In violation of their Hippocratic Oath to do no harm, doctors are interpreting a medical practice in purely religious terms -- choosing religion over science.
During the past decade, life has become more difficult for Jews in Europe. They are not only the victims of a rise in anti-Semitic violence and intimidation, mostly as a result of the growing numbers of radical Muslim immigrants in Europe. They are also finding their right to practice their religion restricted as Europe becomes an environment where Jewish dietary rules and ancient traditions are being criticized and even outlawed. This time, ironically, they are being joined by Muslims.
Male circumcision -- a medical procedure in both Judaism and Islam that has nothing to do with female genital mutilation or "female circumcision," which is not required by the Koran, and which has no medical benefits, only medical liabilities -- could well be the latest victim of misguided political correctness, despite massive medical evidence that male circumcision is "cleaner," meaning that the area involved becomes less prone to harboring infections and transmitting diseases.
Last month, Dieter Graumann, the president of the German Zentralrats der Juden (Central Council of Jews), warned that "Jewish life will become practically impossible" if circumcision of male infants is banned in Germany. On May 7, an appeals court in Cologne ruled that circumcision is an infringement of a child's physical integrity and that it violates the child's right to self-determination. Subsequently, the German Medical Association advised doctors no longer to perform circumcisions for non-medical reasons. The decision to prohibit male circumcision on the grounds of "religion" embodies a breathtaking lack of regard for both personal and public health, and the regressive preference for religion and political correctness over science. In the United States, for example, it has long been considered a fundamental of public health to circumcise all male infants shortly after birth -- unless specifically asked not to -- regardless of religious affiliation.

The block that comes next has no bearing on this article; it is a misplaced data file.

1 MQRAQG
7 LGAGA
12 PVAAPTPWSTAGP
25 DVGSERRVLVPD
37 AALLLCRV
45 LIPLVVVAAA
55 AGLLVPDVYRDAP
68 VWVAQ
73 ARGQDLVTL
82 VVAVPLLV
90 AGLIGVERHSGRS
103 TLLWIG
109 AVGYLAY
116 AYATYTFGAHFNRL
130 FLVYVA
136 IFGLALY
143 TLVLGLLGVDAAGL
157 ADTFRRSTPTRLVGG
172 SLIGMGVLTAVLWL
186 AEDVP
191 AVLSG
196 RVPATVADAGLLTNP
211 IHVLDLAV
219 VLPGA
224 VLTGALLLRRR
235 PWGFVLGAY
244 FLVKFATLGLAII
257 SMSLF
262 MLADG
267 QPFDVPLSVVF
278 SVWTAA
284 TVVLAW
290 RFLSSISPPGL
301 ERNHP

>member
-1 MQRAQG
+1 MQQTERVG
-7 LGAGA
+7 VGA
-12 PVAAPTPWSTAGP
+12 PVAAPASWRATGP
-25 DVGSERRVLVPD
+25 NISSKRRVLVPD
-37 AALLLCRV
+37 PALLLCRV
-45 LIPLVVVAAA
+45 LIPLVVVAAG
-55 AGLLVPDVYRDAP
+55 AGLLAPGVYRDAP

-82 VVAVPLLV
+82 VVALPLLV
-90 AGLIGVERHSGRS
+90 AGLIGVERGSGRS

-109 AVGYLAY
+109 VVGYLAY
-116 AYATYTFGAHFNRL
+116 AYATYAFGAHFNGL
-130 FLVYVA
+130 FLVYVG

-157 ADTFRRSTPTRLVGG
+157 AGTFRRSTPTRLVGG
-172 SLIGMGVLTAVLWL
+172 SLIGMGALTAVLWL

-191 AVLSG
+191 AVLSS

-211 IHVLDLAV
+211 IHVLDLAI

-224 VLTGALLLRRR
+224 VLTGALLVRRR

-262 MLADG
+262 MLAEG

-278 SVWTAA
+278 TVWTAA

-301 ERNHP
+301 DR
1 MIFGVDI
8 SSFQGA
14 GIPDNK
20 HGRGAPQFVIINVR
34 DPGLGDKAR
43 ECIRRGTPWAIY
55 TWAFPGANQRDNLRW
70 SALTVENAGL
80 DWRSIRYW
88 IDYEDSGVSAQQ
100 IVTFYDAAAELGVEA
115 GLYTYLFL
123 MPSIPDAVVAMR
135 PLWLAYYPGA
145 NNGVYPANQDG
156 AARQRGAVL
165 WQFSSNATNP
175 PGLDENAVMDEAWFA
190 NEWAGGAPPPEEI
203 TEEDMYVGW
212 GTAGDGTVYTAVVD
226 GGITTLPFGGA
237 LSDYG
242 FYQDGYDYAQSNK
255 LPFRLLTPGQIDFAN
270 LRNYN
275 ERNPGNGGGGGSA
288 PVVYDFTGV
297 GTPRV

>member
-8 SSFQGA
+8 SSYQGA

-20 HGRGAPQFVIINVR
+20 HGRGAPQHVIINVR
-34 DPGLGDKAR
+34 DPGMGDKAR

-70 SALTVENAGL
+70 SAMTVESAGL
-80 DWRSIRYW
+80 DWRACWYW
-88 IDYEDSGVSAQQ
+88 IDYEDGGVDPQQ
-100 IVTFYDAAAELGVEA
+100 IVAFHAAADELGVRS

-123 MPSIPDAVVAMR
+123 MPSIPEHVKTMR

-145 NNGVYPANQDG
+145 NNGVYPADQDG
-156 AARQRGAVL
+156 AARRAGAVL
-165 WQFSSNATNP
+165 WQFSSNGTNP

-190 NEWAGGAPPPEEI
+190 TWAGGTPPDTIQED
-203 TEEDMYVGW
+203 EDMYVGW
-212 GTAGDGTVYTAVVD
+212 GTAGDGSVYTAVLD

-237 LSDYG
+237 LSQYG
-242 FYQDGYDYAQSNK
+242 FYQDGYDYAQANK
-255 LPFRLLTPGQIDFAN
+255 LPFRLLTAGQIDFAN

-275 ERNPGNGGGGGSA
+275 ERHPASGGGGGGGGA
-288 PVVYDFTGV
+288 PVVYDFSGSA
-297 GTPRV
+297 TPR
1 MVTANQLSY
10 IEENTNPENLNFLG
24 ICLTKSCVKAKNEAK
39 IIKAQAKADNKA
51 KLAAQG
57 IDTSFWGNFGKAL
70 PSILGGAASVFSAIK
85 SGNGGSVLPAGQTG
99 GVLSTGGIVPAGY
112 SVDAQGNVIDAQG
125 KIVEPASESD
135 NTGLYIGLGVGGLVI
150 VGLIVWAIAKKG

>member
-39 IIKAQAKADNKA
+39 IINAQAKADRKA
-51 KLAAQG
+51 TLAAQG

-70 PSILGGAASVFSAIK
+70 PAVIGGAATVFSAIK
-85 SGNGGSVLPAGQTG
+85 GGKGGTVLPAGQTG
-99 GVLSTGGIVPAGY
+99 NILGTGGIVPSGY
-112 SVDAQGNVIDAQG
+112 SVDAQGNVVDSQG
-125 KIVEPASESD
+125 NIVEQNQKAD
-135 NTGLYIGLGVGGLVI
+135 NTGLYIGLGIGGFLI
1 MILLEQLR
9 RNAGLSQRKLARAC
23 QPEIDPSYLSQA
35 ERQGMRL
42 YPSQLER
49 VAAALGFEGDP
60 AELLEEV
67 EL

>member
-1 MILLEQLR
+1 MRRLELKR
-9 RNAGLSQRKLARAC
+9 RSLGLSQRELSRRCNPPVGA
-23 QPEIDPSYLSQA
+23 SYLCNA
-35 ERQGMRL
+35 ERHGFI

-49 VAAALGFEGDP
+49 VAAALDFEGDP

Last Thursday, fortunately, the German Bundestag approved a cross-party motion to protect the religious circumcision of boys. The resolution urges the government to draw up a bill explicitly allowing the practice. Nevertheless, it is indicative of Europe's growing intolerance towards religious practices that courts have begun to issue verdicts such as the one in Cologne that prohibits circumcision.
The Cologne Landgericht ruled that religious circumcision of boys is a violation of the child's physical integrity and hence unlawful. The verdict states that circumcision has a "permanent and irreparable effect" on the child's body, which violates the child's physical integrity and infringes on its right later to change its religion. The court added that the child's right to self-determination has precedence over its parents' freedom of religion.
The case began after a Muslim doctor circumcised a 4-year old boy. Two days later, the wound began to bleed and the child was rushed to a hospital. The hospital informed the authorities, whereupon the public prosecutor brought the doctor to court. When the court acquitted the doctor, the public prosecutor appealed the verdict. Although the Cologne Landgericht again acquitted the doctor on the basis that "the legal status (of circumcision) is very unclear," the ruling unequivocally condemned male circumcision. Fearing that the ruling would set a precedent to be followed by other German courts, the Medical Association advised doctors to stop circumcisions for religious reasons.